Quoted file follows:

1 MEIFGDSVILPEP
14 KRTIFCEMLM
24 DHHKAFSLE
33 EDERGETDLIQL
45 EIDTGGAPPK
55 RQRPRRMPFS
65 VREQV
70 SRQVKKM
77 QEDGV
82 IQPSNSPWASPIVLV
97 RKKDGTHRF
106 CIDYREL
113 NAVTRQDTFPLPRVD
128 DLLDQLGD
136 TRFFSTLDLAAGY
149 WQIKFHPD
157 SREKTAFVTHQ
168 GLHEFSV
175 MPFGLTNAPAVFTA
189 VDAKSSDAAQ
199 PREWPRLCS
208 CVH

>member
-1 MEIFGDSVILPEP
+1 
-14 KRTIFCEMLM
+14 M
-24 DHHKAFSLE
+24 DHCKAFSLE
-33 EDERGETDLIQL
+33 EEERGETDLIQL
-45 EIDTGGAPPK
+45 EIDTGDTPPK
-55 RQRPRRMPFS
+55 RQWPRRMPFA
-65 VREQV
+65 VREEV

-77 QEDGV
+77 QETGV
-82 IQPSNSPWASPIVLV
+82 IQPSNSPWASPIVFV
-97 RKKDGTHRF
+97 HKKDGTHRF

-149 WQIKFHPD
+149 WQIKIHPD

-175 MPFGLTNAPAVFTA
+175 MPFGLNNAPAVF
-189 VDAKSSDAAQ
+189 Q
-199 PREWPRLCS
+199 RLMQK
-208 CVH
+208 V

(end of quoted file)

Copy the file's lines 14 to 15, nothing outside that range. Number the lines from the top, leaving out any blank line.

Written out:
128 DLLDQLGD
136 TRFFSTLDLAAGY